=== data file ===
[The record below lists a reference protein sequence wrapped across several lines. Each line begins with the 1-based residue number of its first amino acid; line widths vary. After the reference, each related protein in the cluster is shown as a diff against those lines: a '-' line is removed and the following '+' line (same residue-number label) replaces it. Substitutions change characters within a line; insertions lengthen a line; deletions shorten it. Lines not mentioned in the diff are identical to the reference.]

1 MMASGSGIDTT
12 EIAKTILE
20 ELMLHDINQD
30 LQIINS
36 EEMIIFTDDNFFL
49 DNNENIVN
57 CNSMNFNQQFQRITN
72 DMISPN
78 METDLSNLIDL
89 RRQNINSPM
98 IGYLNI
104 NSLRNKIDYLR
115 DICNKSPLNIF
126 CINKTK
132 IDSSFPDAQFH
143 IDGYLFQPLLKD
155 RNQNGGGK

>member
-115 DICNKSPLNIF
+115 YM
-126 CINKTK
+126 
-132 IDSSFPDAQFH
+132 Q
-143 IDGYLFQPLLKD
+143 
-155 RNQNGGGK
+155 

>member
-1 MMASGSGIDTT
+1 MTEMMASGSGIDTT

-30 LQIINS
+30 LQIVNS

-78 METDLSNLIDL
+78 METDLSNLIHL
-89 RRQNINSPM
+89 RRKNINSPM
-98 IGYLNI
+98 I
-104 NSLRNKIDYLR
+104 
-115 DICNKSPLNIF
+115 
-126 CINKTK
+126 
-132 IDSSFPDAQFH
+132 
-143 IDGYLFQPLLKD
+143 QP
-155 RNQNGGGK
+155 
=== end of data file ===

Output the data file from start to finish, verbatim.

[The record below lists a reference protein sequence wrapped across several lines. Each line begins with the 1-based residue number of its first amino acid; line widths vary. After the reference, each related protein in the cluster is shown as a diff against those lines: a '-' line is removed and the following '+' line (same residue-number label) replaces it. Substitutions change characters within a line; insertions lengthen a line; deletions shorten it. Lines not mentioned in the diff are identical to the reference.]

1 MMASGSGIDTT
12 EIAKTILE
20 ELMLHDINQD
30 LQIINS
36 EEMIIFTDDNFFL
49 DNNENIVN
57 CNSMNFNQQFQRITN
72 DMISPN
78 METDLSNLIDL
89 RRQNINSPM
98 IGYLNI
104 NSLRNKIDYLR
115 DICNKSPLNIF
126 CINKTK
132 IDSSFPDAQFH
143 IDGYLFQPLLKD
155 RNQNGGGK

>member
-115 DICNKSPLNIF
+115 YM
-126 CINKTK
+126 
-132 IDSSFPDAQFH
+132 Q
-143 IDGYLFQPLLKD
+143 
-155 RNQNGGGK
+155 

>member
-1 MMASGSGIDTT
+1 MTEMMASGSGIDTT

-30 LQIINS
+30 LQIVNS

-78 METDLSNLIDL
+78 METDLSNLIHL
-89 RRQNINSPM
+89 RRKNINSPM
-98 IGYLNI
+98 I
-104 NSLRNKIDYLR
+104 
-115 DICNKSPLNIF
+115 
-126 CINKTK
+126 
-132 IDSSFPDAQFH
+132 
-143 IDGYLFQPLLKD
+143 QP
-155 RNQNGGGK
+155 